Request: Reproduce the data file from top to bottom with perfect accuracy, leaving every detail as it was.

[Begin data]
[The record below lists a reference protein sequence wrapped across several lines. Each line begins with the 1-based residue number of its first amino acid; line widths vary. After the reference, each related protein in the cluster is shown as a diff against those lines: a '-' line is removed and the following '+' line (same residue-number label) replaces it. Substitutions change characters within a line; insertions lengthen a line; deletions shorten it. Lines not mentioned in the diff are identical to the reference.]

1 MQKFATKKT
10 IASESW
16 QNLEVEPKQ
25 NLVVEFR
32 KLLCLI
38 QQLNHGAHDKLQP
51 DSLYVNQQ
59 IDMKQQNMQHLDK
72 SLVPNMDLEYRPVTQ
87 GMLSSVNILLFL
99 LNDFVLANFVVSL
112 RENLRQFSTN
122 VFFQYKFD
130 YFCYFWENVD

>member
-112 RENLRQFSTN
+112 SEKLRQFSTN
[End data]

[The record below lists a reference protein sequence wrapped across several lines. Each line begins with the 1-based residue number of its first amino acid; line widths vary. After the reference, each related protein in the cluster is shown as a diff against those lines: a '-' line is removed and the following '+' line (same residue-number label) replaces it. Substitutions change characters within a line; insertions lengthen a line; deletions shorten it. Lines not mentioned in the diff are identical to the reference.]

1 MQKFATKKT
10 IASESW
16 QNLEVEPKQ
25 NLVVEFR
32 KLLCLI
38 QQLNHGAHDKLQP
51 DSLYVNQQ
59 IDMKQQNMQHLDK
72 SLVPNMDLEYRPVTQ
87 GMLSSVNILLFL
99 LNDFVLANFVVSL
112 RENLRQFSTN
122 VFFQYKFD
130 YFCYFWENVD

>member
-112 RENLRQFSTN
+112 SEKLRQFSTN